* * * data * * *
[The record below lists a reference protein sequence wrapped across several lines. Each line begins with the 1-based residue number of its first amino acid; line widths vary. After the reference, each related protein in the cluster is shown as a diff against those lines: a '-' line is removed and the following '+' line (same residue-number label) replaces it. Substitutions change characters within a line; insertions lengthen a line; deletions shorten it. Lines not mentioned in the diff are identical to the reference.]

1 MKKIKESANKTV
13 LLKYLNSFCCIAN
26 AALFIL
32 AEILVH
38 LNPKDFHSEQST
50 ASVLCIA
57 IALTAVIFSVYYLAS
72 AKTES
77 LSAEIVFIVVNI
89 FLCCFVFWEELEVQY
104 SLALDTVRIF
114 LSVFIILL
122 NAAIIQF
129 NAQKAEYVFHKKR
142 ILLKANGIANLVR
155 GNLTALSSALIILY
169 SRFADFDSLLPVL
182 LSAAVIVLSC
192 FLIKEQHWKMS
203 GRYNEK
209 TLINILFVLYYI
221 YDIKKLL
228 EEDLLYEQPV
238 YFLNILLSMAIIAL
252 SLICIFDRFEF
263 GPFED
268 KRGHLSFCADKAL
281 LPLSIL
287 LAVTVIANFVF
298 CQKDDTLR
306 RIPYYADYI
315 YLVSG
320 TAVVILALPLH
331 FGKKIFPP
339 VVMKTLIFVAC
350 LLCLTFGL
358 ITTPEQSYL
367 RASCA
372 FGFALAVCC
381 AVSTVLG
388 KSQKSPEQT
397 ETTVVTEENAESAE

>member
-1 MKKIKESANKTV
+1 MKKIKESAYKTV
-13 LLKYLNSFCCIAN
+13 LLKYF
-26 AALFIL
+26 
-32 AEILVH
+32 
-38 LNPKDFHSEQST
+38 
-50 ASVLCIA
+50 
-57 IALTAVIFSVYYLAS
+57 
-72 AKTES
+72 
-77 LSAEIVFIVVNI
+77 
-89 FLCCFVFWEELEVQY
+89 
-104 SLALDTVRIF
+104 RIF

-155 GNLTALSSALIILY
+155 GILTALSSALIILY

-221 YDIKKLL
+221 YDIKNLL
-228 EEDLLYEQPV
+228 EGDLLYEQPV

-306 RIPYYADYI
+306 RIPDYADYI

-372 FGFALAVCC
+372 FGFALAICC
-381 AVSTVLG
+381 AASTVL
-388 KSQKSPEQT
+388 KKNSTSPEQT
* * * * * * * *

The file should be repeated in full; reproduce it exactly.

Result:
[The record below lists a reference protein sequence wrapped across several lines. Each line begins with the 1-based residue number of its first amino acid; line widths vary. After the reference, each related protein in the cluster is shown as a diff against those lines: a '-' line is removed and the following '+' line (same residue-number label) replaces it. Substitutions change characters within a line; insertions lengthen a line; deletions shorten it. Lines not mentioned in the diff are identical to the reference.]

1 MKKIKESANKTV
13 LLKYLNSFCCIAN
26 AALFIL
32 AEILVH
38 LNPKDFHSEQST
50 ASVLCIA
57 IALTAVIFSVYYLAS
72 AKTES
77 LSAEIVFIVVNI
89 FLCCFVFWEELEVQY
104 SLALDTVRIF
114 LSVFIILL
122 NAAIIQF
129 NAQKAEYVFHKKR
142 ILLKANGIANLVR
155 GNLTALSSALIILY
169 SRFADFDSLLPVL
182 LSAAVIVLSC
192 FLIKEQHWKMS
203 GRYNEK
209 TLINILFVLYYI
221 YDIKKLL
228 EEDLLYEQPV
238 YFLNILLSMAIIAL
252 SLICIFDRFEF
263 GPFED
268 KRGHLSFCADKAL
281 LPLSIL
287 LAVTVIANFVF
298 CQKDDTLR
306 RIPYYADYI
315 YLVSG
320 TAVVILALPLH
331 FGKKIFPP
339 VVMKTLIFVAC
350 LLCLTFGL
358 ITTPEQSYL
367 RASCA
372 FGFALAVCC
381 AVSTVLG
388 KSQKSPEQT
397 ETTVVTEENAESAE

>member
-1 MKKIKESANKTV
+1 MKKIKESAYKTV
-13 LLKYLNSFCCIAN
+13 LLKYF
-26 AALFIL
+26 
-32 AEILVH
+32 
-38 LNPKDFHSEQST
+38 
-50 ASVLCIA
+50 
-57 IALTAVIFSVYYLAS
+57 
-72 AKTES
+72 
-77 LSAEIVFIVVNI
+77 
-89 FLCCFVFWEELEVQY
+89 
-104 SLALDTVRIF
+104 RIF

-155 GNLTALSSALIILY
+155 GILTALSSALIILY

-221 YDIKKLL
+221 YDIKNLL
-228 EEDLLYEQPV
+228 EGDLLYEQPV

-306 RIPYYADYI
+306 RIPDYADYI

-372 FGFALAVCC
+372 FGFALAICC
-381 AVSTVLG
+381 AASTVL
-388 KSQKSPEQT
+388 KKNSTSPEQT